tlhIngan-Hol Archive: Fri Dec 04 10:07:49 2009

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Re: Comments sought on Klingon poem

Christopher Doty (

Thanks for your comments! Responses throughout.

On Fri, Dec 4, 2009 at 06:29, Agnieszka Solska <> wrote:
>>1. tlhingan tiq  luchenmoHpu' Qunpu',
> Someone has already mentioned capitalizing the I's.

I intentionally left the I's lower-case.  As someone new to Klingon, I
find it very hard to parse when you end up with capital I's and l's
next to each other; I left them lower case for my sanity while working
with it, and just forgot to find and replace before posting.

> Since the original does not say that the gods *had* or *have*
> forged the Klingon heart, I'm a little surprised to see the
> perfective suffix {-pu'} here.

Well, <-pu'> indicates a completed action, and the creation of the
hearts is complete.  Nonetheless, I played a bit fast and loose with
the aspect suffixes to fit the meter.

>>3. nom moq'egh.
> Frankly, to make out this line out I had to read the English
> text first. I know that in many languages, including English,
> hearts *beat*. Webster dictionary explains this meaning of
> "beat" as "to throb, pulsate." I'm a little doubtful if the
> Klingon {moq}, which refers to beating an object with an implement,
> can capture this idea.
> Okrand comments on the word {moq} in KGT in two places.
> First, when describing the specialized vocabulary used in duels:
> [snip]
> Neither description seems to have anything to do with pulsating.
> I am also puzzled by the use of the reflexive suffix {-egh}. Why
> would a heart "beat *itself*? Is pulsating the same as beating
> oneself? Maybe the problem simply lies in my insufficient knowledge
> of English. Anyway, not having a idea what the right collocation
> might be in Klingon, I would go for plain {Qap}, whose many
> senses include "work, function, be in operation." As for {moq},
> I suppose it might be used as a metaphor, though one which I
> personally find unclear...

I debated this a lot, and couldn't find anything I liked--I didn't
particularly like this translation, but wasn't sure what else to use.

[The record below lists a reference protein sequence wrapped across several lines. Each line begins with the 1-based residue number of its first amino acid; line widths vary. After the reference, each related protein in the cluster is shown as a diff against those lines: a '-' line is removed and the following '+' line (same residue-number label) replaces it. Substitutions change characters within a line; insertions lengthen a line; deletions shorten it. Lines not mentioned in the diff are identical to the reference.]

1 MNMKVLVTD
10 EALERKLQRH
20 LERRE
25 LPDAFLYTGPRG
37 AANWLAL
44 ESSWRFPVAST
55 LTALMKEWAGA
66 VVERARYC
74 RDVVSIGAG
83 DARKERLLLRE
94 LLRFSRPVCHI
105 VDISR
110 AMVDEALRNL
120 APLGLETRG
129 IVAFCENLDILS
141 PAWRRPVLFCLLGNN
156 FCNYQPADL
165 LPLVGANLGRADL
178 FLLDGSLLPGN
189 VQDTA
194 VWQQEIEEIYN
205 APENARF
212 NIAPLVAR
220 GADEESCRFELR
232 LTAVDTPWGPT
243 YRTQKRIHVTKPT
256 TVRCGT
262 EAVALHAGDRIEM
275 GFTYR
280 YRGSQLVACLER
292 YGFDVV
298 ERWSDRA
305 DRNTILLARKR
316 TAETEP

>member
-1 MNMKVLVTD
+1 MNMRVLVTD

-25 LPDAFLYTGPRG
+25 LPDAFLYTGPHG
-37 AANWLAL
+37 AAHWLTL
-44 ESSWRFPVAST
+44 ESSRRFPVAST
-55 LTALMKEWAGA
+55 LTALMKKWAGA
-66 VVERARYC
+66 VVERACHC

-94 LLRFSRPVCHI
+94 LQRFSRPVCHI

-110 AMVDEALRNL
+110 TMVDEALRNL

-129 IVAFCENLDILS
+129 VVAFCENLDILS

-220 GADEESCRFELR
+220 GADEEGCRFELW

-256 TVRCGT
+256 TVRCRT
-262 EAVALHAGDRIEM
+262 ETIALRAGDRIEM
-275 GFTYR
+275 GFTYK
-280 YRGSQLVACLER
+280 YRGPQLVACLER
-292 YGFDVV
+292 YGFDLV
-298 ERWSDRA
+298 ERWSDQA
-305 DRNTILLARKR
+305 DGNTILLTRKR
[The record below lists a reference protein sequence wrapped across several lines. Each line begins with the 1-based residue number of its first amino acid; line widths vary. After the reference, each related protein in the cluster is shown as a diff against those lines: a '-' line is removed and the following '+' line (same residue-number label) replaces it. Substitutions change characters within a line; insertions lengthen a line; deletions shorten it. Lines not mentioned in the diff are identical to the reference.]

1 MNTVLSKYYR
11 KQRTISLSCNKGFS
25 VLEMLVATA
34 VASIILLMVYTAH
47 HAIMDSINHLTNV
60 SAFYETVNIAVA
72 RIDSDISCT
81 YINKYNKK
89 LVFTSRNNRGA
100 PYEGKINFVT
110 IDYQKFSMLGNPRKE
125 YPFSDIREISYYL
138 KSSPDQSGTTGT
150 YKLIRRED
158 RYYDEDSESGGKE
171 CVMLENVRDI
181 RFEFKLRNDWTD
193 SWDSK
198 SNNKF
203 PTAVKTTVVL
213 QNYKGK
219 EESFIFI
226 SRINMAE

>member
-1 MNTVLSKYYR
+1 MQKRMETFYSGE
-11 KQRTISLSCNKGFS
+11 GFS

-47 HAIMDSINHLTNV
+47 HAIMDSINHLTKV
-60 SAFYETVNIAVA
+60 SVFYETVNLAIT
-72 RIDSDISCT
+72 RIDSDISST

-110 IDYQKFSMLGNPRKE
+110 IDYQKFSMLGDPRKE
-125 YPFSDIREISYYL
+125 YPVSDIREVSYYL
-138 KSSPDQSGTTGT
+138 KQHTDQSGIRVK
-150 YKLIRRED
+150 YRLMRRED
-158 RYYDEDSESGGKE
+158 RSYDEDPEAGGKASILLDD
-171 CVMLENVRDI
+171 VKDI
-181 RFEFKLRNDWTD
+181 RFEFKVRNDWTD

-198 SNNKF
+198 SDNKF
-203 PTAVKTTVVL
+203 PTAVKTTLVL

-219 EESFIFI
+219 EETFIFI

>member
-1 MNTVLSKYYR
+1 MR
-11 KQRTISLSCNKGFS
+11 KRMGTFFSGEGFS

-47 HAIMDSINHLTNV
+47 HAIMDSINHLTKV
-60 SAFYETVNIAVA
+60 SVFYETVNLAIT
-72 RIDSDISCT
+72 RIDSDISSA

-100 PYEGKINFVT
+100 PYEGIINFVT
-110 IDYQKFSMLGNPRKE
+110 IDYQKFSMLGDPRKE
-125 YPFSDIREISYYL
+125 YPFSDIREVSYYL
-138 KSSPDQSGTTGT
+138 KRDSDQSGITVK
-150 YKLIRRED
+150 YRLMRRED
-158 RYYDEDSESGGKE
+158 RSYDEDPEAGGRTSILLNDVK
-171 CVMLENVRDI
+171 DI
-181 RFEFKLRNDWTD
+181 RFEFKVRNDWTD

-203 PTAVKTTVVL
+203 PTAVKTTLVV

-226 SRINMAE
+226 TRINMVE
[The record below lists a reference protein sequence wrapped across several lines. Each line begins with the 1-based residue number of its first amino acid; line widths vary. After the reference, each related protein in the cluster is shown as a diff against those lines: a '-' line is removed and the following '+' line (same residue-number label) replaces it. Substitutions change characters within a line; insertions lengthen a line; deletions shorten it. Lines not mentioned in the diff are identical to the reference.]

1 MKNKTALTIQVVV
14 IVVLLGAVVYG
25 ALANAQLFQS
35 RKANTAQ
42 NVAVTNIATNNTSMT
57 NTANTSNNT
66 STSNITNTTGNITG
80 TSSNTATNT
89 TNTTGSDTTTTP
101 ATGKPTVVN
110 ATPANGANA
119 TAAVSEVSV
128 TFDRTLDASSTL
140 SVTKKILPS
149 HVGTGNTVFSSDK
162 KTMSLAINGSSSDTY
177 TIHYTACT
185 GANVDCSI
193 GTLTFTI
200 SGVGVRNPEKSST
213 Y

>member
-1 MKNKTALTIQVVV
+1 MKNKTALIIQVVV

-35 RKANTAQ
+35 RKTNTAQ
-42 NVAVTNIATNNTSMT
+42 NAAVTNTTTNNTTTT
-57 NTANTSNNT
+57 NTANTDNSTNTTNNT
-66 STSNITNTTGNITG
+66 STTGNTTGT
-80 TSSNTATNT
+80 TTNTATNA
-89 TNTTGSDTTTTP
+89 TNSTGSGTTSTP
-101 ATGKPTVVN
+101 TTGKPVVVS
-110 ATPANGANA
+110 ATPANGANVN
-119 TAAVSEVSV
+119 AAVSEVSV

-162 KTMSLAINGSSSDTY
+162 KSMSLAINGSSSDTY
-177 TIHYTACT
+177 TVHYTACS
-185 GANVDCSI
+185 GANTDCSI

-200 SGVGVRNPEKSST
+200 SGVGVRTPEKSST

But maybe <Qap> is it.

>>4. Dun tiq wab.
>>5. 'ej jach Qun:  <DaHjaj tiq
> Another way to render "this day" could be {jajvam}, as in
>   "Today is a good day to die"
>    Heghlu'meH QaQ jajvam
>>6. wIchenmoHbogh HoS law' Hoch HoS puS.
> Since the English text says "we *have* brought forth," I would
> expect to see {-pu'} on {wIchenmoHbogh}. I understand though
> that this would ruin the meter.

Again, playing fast and loose :p

>>1. HoSDajDaq Qamvip Hoch.> 'ach pujchoH
>>2. tlhingan tiq. roD moq'egh
>>3. rintaH, 'ej
> According to TKD, {rIntaH} is used to indicate finality,
> in other words to indicate that an action is done and
> cannot be undone. That is why I personally wouldn't put it
> after a sentence containing {roD}. After all, if some action
> is performed "customarily, habitually, regularly", as indicated
> by {roD}, you can hardly call it an accomplished deed.


>   The English translations of {rIntaH} and {-ta'} are usually
>   the same. The notion of absolute finality implied by {rIntaH}
>   seldom comes across. It should be noted that {rIntaH} is
>   sometimes used for [p.42] dramatic effect, even in cases
>   when the action could be undone.

Yeah, I was aiming for a bit of poetic license here, labeling the
beating as something which, metaphorically, cannot be undone.  This
was also in part for purposes of the meter, which I can rethink when i
replace the <moq'egh>.

>>4. jatlh Qun: <qatlh
>>5. bIpujchoH?  pIchenmoH
>>6. 'ej SoH HoS  law' Hoch HoS  puS.> <jImob>
>>1. jatlh tiq. bachHa'pu' 'e'  luSov Qun.
> Using {bachHa'} for "err, make a mistake" is fine, except it is
> supposed to be a slang expression (KGT, p. 145). One might argue
> that slang is out of place in a text of this sort.

I'll look at that.  I just got KGT, and didn't know this was a slang term.

>>2. qulDaq chegh Qun, 'ej pa'
> Like other verbs of motion, {chegh} can have the noun indicating
> the destination as its direct object, so you might consider
> rephrasing {qulDaq chegh Qun} as {qul luchegh}.
> Verbs which behave in this manner were described in an
> interview with Marc Okrand, published in one of the HolQeDs.
> I don't have the HolQeDs at hand so I can't give you the exact
> reference, nor can I give you a complete list of verbs of this
> sort. I believe one of the examples given was:
>   lupDujHomDaq Qo'noS vIleng.
>   I travel to Kronos on a shuttlcraft.

Ah, interesting!  I will look at this, too...

>>3. tiq cha'Dich
>>4. luqem Qun
> The meaning I'm getting from this is "And the gods brought